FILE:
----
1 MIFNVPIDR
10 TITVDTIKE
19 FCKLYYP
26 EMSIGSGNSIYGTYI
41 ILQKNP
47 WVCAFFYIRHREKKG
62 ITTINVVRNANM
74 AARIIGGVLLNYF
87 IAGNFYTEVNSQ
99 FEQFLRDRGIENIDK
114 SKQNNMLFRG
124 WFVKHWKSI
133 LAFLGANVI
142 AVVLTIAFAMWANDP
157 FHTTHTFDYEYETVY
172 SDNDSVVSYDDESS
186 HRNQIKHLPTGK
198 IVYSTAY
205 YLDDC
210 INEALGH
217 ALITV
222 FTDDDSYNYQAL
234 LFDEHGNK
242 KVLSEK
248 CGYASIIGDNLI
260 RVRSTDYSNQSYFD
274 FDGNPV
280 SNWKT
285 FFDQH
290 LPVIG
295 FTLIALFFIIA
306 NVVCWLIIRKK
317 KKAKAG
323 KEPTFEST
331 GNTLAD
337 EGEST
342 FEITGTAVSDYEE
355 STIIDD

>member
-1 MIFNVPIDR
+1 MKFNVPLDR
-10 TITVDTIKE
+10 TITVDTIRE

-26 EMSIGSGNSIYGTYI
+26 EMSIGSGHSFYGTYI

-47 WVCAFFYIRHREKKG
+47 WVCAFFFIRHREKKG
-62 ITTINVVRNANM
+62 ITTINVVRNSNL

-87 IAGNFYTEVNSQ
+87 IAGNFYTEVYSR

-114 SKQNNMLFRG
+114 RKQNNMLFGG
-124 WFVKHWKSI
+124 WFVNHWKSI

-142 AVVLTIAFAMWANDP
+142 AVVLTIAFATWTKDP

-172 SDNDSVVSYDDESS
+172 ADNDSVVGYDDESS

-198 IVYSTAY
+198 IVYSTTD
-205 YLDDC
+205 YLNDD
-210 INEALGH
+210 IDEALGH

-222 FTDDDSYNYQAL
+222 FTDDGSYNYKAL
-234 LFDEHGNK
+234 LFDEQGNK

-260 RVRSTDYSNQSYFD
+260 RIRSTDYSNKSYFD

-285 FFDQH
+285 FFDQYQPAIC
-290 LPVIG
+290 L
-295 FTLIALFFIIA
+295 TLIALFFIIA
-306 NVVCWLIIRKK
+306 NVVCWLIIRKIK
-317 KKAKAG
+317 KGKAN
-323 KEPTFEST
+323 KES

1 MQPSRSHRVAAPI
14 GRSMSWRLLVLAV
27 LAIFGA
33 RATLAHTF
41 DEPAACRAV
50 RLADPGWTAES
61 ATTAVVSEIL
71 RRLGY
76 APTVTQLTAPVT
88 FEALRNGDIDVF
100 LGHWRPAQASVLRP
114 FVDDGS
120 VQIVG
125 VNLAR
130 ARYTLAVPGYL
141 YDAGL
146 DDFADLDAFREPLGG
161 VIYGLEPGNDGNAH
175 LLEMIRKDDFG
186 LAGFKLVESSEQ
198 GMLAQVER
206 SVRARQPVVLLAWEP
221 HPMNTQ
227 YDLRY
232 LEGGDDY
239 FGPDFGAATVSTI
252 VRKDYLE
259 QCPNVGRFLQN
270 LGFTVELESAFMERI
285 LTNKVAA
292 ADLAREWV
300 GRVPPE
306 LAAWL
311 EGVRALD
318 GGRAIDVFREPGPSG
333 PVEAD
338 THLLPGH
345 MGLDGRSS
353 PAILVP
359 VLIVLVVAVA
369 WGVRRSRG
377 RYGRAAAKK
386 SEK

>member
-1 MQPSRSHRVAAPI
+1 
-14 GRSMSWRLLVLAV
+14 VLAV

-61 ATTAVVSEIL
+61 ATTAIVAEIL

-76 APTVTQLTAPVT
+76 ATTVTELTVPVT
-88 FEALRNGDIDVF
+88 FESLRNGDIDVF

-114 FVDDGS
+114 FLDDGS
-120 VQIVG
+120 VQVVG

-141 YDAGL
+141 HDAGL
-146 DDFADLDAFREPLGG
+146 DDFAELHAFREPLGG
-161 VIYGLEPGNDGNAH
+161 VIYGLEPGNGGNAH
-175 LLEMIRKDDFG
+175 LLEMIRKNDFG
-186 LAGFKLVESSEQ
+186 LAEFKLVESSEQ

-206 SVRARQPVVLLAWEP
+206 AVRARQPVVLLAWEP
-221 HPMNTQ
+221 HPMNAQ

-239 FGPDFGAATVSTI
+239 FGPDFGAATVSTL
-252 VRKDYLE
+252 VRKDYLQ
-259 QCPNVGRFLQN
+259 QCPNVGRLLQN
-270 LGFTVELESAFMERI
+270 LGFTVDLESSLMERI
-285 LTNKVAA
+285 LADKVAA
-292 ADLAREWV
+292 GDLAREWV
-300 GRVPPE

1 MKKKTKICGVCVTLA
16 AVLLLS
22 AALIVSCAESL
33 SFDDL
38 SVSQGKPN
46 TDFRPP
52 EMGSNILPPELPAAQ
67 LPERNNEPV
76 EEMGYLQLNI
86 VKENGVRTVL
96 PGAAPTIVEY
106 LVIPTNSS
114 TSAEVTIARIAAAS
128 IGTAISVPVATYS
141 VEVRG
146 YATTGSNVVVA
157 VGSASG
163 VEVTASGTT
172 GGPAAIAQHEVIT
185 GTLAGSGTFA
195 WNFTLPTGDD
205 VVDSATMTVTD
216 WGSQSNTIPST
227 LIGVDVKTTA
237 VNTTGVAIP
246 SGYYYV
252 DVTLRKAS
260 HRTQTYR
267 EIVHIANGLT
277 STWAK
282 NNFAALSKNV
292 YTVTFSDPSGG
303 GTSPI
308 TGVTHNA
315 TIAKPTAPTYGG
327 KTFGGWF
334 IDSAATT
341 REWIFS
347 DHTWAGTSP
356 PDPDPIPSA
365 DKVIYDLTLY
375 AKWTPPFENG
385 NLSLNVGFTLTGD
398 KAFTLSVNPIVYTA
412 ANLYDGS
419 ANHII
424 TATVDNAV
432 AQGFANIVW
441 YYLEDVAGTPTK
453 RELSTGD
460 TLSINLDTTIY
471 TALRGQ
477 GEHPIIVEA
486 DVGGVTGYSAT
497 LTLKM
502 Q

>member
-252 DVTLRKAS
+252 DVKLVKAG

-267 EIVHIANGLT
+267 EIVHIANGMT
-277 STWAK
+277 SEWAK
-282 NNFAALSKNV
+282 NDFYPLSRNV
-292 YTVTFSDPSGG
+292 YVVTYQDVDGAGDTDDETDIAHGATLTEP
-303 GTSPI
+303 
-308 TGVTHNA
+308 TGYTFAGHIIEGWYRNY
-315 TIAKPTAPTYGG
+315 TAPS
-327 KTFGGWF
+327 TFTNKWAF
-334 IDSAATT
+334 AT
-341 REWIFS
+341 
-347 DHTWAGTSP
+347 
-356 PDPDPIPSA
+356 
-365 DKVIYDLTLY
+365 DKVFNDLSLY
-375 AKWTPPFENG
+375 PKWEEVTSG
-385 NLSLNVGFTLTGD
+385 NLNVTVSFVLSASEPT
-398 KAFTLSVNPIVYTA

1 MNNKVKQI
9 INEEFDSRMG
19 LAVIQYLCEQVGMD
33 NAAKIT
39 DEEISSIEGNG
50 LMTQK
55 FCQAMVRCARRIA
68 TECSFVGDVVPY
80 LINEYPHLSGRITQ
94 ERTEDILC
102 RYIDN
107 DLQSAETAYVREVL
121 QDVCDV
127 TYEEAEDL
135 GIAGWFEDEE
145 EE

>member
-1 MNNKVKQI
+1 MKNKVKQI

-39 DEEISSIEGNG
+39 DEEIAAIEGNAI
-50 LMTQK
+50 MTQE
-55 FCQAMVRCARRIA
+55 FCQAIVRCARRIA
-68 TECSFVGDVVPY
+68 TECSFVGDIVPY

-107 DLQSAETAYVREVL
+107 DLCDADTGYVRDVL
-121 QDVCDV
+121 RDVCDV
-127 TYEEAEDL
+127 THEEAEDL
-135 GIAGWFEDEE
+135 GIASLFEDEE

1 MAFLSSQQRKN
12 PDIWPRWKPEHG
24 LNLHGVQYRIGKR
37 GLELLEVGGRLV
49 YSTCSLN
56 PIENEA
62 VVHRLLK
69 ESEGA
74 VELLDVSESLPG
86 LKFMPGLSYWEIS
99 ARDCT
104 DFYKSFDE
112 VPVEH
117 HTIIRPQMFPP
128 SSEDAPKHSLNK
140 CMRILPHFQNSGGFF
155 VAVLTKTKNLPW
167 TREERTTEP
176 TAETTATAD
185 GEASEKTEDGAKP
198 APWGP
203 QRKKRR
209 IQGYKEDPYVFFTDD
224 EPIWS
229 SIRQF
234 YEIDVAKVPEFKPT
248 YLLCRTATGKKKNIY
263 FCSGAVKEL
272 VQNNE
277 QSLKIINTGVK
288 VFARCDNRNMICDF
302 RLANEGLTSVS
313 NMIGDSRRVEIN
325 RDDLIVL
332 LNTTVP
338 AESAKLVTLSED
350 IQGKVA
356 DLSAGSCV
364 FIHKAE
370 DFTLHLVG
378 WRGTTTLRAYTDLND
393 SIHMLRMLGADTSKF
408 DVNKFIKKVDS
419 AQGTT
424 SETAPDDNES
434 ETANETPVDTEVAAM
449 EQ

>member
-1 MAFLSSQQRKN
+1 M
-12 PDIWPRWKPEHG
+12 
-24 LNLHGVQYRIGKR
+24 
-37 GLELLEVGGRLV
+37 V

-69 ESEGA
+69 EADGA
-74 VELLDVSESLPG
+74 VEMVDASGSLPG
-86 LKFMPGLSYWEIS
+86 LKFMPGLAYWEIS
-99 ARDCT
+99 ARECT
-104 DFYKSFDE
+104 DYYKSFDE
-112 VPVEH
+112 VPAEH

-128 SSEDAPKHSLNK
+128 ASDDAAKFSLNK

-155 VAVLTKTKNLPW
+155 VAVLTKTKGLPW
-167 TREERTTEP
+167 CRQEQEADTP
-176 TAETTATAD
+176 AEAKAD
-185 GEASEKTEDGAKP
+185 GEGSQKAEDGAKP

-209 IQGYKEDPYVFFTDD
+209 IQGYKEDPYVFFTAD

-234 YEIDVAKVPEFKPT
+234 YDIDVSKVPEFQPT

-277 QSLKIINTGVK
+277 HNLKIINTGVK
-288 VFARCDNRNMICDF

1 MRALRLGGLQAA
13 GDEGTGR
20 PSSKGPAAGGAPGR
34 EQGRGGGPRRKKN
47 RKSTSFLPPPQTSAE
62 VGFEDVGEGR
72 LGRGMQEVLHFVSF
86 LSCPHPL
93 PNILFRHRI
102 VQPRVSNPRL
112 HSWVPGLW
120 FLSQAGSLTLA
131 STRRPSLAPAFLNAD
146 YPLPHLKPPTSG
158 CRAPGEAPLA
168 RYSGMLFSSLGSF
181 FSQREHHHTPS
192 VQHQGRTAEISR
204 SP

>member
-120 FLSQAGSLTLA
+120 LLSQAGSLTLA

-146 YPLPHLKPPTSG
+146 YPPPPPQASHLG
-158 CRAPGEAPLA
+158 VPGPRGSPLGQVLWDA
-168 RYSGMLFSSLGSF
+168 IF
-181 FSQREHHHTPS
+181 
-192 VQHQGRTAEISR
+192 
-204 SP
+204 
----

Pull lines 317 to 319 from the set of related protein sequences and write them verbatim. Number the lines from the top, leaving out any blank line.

224 EPIWS
229 SIRQF
234 YEIDVAKVPEFKPT